But maybe it’s too late for that. Maybe you looked up from your wanderings a bit ago and realized you have lost your way.

Well here’s the great thing about wandering away from God. You have not really wandered away. He knew where you were going, even if you didn’t. While you were getting yourself lost, he was already working on how to bring you home. (Romans 8:28)

I have cats now, but I had a dog when I was a little girl. His name was Tag. When I was a preschooler, I wandered off into the forest behind my neighborhood and got lost. My mom turned her back for a second, and off I went. Tag, apparently aptly named, tagged on with me. I made the path into the woods on my own, but Tag was right there making every step with me. If I had had the sense to follow him, he could have led me right back to my house. He knew the way.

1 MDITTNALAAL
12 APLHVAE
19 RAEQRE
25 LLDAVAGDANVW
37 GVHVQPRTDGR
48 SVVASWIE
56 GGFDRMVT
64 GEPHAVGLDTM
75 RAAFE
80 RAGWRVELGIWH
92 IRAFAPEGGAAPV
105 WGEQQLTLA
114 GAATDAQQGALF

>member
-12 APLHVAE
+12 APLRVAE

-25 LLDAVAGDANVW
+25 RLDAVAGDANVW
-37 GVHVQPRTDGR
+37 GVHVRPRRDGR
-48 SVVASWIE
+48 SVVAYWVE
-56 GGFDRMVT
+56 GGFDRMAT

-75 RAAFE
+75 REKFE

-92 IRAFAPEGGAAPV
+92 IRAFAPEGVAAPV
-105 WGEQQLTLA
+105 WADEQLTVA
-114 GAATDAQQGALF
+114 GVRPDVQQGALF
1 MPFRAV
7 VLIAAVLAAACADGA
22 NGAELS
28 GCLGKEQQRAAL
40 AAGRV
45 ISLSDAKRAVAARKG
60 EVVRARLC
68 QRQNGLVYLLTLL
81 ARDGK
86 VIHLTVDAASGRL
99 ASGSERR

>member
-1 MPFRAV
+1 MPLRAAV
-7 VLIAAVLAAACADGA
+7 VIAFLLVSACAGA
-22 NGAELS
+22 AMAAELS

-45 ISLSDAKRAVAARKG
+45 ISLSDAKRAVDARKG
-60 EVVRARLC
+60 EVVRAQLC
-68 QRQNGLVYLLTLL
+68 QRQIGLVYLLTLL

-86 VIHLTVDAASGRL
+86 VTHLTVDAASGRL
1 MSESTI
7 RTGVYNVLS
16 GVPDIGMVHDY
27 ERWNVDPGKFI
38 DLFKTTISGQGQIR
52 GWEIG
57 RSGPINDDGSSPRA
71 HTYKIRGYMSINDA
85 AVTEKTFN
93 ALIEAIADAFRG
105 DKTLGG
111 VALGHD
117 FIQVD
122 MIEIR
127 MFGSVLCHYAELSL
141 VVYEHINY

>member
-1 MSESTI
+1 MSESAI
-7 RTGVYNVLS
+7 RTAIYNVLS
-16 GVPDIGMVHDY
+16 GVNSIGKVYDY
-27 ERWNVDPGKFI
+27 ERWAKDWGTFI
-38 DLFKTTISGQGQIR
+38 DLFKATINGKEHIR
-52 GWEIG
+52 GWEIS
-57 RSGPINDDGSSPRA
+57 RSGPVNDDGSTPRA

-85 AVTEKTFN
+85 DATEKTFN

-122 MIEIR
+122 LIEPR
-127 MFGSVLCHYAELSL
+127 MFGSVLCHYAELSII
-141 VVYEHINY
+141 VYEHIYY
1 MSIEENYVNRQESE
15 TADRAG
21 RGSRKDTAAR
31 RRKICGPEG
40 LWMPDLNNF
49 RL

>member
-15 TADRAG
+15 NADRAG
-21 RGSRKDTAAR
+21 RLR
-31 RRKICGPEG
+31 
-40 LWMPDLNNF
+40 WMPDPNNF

Always follow the one who knows the way.

When we finally look up to see we have lost our way, we don’t have to stay lost. God is not mad at our wanderings. He doesn’t ever say, “Sorry, you got yourself into this mess, you’ll just have to be getting yourself out now.” No. Saving the lost is his favorite thing. I’m not suggesting that believers who wander lose salvation and have to be saved again… No. Scripture is clear that our eternal destiny is secure in what Jesus did on the cross. But bringing children back into fellowship with him is his desire and great joy. The prodigal son was already a son, but he got lost. When he was found there was a great celebration! (Luke 15:11-32)

We have a huge capacity as humans to justify bad behavior. It is a slippery slope. The best option is just to never allow ourselves to go there. But if you find yourself in that heap at the bottom of the slope, lost in your wanderings, don’t stay there out of some sense of hopeless surrender. Surrender is needed, but surrender to the hope you have in Christ. He rescued you once with his death on the cross. Don’t you think you can trust him to lead you home again?

So what do you think?